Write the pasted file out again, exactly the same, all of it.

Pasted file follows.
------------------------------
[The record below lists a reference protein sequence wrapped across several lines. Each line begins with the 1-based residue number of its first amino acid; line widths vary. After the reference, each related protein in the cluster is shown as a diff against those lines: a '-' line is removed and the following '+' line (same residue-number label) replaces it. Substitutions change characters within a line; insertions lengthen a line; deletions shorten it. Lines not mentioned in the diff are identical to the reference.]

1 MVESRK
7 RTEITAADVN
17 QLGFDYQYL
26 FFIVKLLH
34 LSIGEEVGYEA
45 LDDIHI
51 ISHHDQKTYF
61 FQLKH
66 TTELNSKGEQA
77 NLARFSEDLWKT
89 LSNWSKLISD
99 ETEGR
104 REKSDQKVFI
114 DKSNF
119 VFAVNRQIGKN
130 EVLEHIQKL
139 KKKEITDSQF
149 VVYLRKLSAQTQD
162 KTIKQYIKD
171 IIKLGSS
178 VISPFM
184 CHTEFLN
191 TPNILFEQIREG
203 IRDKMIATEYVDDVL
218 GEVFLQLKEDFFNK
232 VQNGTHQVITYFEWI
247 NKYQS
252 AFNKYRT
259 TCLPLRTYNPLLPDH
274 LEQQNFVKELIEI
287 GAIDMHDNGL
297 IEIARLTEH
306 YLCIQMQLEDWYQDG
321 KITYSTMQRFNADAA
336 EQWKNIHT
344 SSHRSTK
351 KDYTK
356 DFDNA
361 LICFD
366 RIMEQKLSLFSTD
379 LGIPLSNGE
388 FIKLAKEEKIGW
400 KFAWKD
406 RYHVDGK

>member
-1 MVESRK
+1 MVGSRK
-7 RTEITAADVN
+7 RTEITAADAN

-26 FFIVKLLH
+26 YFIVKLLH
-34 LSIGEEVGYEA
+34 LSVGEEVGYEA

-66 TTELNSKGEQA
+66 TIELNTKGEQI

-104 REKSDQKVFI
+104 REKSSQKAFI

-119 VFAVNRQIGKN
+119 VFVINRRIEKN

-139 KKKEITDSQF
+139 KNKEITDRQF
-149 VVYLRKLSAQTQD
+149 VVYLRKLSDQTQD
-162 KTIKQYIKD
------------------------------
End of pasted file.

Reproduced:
[The record below lists a reference protein sequence wrapped across several lines. Each line begins with the 1-based residue number of its first amino acid; line widths vary. After the reference, each related protein in the cluster is shown as a diff against those lines: a '-' line is removed and the following '+' line (same residue-number label) replaces it. Substitutions change characters within a line; insertions lengthen a line; deletions shorten it. Lines not mentioned in the diff are identical to the reference.]

1 MVESRK
7 RTEITAADVN
17 QLGFDYQYL
26 FFIVKLLH
34 LSIGEEVGYEA
45 LDDIHI
51 ISHHDQKTYF
61 FQLKH
66 TTELNSKGEQA
77 NLARFSEDLWKT
89 LSNWSKLISD
99 ETEGR
104 REKSDQKVFI
114 DKSNF
119 VFAVNRQIGKN
130 EVLEHIQKL
139 KKKEITDSQF
149 VVYLRKLSAQTQD
162 KTIKQYIKD
171 IIKLGSS
178 VISPFM
184 CHTEFLN
191 TPNILFEQIREG
203 IRDKMIATEYVDDVL
218 GEVFLQLKEDFFNK
232 VQNGTHQVITYFEWI
247 NKYQS
252 AFNKYRT
259 TCLPLRTYNPLLPDH
274 LEQQNFVKELIEI
287 GAIDMHDNGL
297 IEIARLTEH
306 YLCIQMQLEDWYQDG
321 KITYSTMQRFNADAA
336 EQWKNIHT
344 SSHRSTK
351 KDYTK
356 DFDNA
361 LICFD
366 RIMEQKLSLFSTD
379 LGIPLSNGE
388 FIKLAKEEKIGW
400 KFAWKD
406 RYHVDGK

>member
-1 MVESRK
+1 MVGSRK
-7 RTEITAADVN
+7 RTEITAADAN

-26 FFIVKLLH
+26 YFIVKLLH
-34 LSIGEEVGYEA
+34 LSVGEEVGYEA

-66 TTELNSKGEQA
+66 TIELNTKGEQI

-104 REKSDQKVFI
+104 REKSSQKAFI

-119 VFAVNRQIGKN
+119 VFVINRRIEKN

-139 KKKEITDSQF
+139 KNKEITDRQF
-149 VVYLRKLSAQTQD
+149 VVYLRKLSDQTQD
-162 KTIKQYIKD